Pam and Steve however, rode well, but you could see they would have preferred for this experience to be over about three hours ago. We had hiked over the peaks of the Andes, and then carefully picked our way down a narrow and rocky trail into a never ending valley. Tough going even with the stunning landscape to lure you along.

Eventually we entered a magical valley that was nothing short of a fairy tale. It took my breath away and I've never seen anything like it. Flocks of white doves glided through the pass and there was grass here and there now, and soft leafy trees. As we rounded the corner from afar, the steep mountains were wrapped in patchwork quilt fields, each with a little white house with a red tiled roof. Lines of drying laundry flapping in the breeze were splatters of bright colors among the golden hillside. Along the road we were walking, a creek followed alongside- perhaps a foot and a half deep and two wide… our guides told us it carried drinking water to the farms and town. The younger of the two, whom I had by now been able to exchange some simple conversation with, asked if up ahead we could stop for a cold beer. I wasn't sure that I had understood him correctly, because I couldn't imagine that there would be a Stop and Shop or bar anywhere nearby- but I said, si anyway.

We turned off the road, down a little drive where we passed some cows sleeping in a little pasture. A short distance ahead was a little clay house with a sliver of porch providing a little protection from the now blazing heat. We were greeted by an absolutely beaming toothless woman. I don't know if I've ever seen someone so purely gushing with sheer joy. We fairly collapsed onto a rickety bench along one wall and bought beers for all. She passed ice cold Polar beer through a window in the side of the building, her toothless grin framed like the Mona Lisa. A little boy and girl appeared from one of the doorways and played with a ping pong ball in the dirt where we all sat. They seemed enchanted by us as we exchanged small talk. You could see that the older one- the girl, seemed to think it was funny we didn't speak her language.

As good as the cold beer was, we wanted to get to our final destination and rest. It was only another hour or so ahead, and by the time we got there, we were happy to be done with the ride. The only way to reach this little village is by foot, horseback, or serious four by four (and I don't mean Explorer). We were later to find that the taxis for hire actually have to go through an aggressive certification process due to the difficulty of getting in and out. Absolutely everything on the vehicle must be checked out, and the driver's themselves have to pass a health test. As we saw firsthand on our way back down- a few inches off the road, and you'd tumble thousands of feet before there'd be so much as boulder to hit on your way down. Anyway, I think this has kept the Los Nevados pure from outside influence. If not for the jeeps, you would have no idea what century it is.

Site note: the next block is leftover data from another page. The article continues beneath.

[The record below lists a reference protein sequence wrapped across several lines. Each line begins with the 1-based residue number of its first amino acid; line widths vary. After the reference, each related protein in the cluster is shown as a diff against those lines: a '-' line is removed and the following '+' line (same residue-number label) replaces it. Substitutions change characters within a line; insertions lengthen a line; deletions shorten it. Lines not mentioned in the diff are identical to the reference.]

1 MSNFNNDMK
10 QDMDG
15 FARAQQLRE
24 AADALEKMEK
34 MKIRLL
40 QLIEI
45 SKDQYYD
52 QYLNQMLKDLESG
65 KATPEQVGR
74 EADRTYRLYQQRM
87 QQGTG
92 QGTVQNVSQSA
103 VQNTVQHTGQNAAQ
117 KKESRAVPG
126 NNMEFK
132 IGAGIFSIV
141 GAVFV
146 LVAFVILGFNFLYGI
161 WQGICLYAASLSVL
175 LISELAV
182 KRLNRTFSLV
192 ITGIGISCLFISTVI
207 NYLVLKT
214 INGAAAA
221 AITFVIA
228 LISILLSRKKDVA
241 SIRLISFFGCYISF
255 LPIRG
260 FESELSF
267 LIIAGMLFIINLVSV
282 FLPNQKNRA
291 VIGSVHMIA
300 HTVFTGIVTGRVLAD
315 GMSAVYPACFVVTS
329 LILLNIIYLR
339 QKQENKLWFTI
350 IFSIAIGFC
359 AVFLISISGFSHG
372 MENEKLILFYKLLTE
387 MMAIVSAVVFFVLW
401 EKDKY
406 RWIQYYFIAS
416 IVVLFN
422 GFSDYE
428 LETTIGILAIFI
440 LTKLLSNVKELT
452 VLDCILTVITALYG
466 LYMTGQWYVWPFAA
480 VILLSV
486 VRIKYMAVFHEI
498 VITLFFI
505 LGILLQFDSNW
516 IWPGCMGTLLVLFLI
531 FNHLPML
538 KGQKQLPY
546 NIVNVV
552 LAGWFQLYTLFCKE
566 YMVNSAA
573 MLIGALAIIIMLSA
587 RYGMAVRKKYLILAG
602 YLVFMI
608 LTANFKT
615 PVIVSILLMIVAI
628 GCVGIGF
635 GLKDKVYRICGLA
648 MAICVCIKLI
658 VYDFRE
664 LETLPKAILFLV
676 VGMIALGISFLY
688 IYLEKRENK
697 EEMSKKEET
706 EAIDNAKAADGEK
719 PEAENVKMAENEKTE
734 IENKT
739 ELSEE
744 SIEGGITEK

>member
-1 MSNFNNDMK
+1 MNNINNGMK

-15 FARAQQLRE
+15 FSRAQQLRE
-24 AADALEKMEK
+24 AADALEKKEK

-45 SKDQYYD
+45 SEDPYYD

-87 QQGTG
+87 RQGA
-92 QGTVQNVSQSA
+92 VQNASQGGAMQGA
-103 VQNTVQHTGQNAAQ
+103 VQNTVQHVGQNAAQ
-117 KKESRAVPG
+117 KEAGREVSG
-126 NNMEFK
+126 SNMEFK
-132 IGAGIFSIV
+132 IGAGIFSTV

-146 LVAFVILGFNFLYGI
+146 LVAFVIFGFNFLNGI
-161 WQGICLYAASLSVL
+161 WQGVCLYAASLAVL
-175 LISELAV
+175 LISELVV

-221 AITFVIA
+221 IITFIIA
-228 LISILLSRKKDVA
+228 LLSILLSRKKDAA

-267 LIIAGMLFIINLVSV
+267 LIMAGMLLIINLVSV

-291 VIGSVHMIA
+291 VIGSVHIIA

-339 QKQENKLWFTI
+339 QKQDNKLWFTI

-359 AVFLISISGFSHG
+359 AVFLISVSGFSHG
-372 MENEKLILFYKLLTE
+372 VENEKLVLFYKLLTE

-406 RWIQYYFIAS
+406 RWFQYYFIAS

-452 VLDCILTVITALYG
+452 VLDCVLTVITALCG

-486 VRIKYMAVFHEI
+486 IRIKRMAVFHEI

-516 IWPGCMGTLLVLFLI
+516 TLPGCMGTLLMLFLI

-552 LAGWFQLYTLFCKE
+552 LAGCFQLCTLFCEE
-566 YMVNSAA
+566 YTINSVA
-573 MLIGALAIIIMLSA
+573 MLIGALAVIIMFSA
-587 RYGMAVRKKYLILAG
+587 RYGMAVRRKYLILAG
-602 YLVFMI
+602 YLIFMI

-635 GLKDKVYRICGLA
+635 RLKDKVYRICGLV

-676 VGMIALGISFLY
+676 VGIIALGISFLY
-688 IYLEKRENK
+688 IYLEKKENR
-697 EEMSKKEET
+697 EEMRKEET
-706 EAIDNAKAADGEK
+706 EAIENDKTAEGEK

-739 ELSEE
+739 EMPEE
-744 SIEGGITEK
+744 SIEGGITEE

The cobblestone streets were almost barren of people. A few here and there walked from one place to the next. One led his donkey and cart up the road. Another boy trotted by smartly on his shiny black horse with a long mane. Steve's knee was really bad, and it was going to take awhile for him to walk down the hill to the posada we had been referred to. Never one to pass up a photo opp (he's a professional photographer), Steve took it slow and shot pictures on the way down while I went ahead to reserve rooms at Posada Bella Vista as we'd heard it was by far the nicest one in town. Almost immediately I was approached by a woman offering us another posada. Sometimes it pays to be a foreigner, as I was able to feign not speaking Spanish.

At the bottom of the hill, next to the church, an iron gate led to Posada Bella Vista. As I passed through and walked down the steps to the courtyard, I was afforded a spellbinding view of the valley beyond. The posada itself is a few well kept buildings with hand painted names on the walls. Flowers are everywhere and a patio with hammocks overlooking the mountains invites you to have a nap. It's quiet and tranquil: the only sound is the wind in my ears as I look around for life. I find a girl who directs me to two very simple rooms: cement floors and basic beds with blankets stacked high at their foot. The bathroom has a shower head coming from the ceiling and a drain in the floor. She says there's hot water, but I'm skeptical. For our $14US here, we receive lodging, as well as breakfast and dinner- which will be served at 6 or 6:30. We can pay in the morning.

The posada owner was kind enough to dig around and come up with a walking stick for Steve, and it helped a great deal for the rest of his trip down the hill. By now however, Pam, Curt and I were exchanging worried looks about Steve's ears. He was almost entirely deaf it seemed to us. It was both frustrating to try to talk to him- and moreover scary. It had happened in a matter of hours. Neither Curt and I have ever given Pam and Steve's age a second thought, and so it seemed so odd to see him walking with a cane and not able to hear any of what we were saying. As ever, he was unbelievably good natured about it, though it must have been killing him not to be in the middle of the action. He's one of the laughiest, talkiest, jokiest guys I know- and all of a sudden he was cut off from our conversations completely. And here we are in a quiet little Venezuelan town- where no one even speaks English, and we're putting our mouths to Steve's ear and yelling to communicate. We felt so bad for him. And Pam too, since it puts a burden on her as well. She swore she'd get him to an ear doctor when we get back to Margarita.

After relaxing in the hammocks, we met in the main hall area for dinner. There was another couple there with their guide- headed the opposite direction as we were. They'd be doing the mule ride tomorrow. We had a bottle of wine with dinner, and sat eating as course after course appeared before us. The meal was simple food- bread, soup, chicken, rice, boiled potatoes, fresh squeezed juice, but absolutely delicious! I ate so much I got a bellyache. Curt even left the table early and went to bed. That night, our room was cold, and I was in heaven snuggling under heaps of blankets for the first time since San Francisco! Bed felt good after our long travels.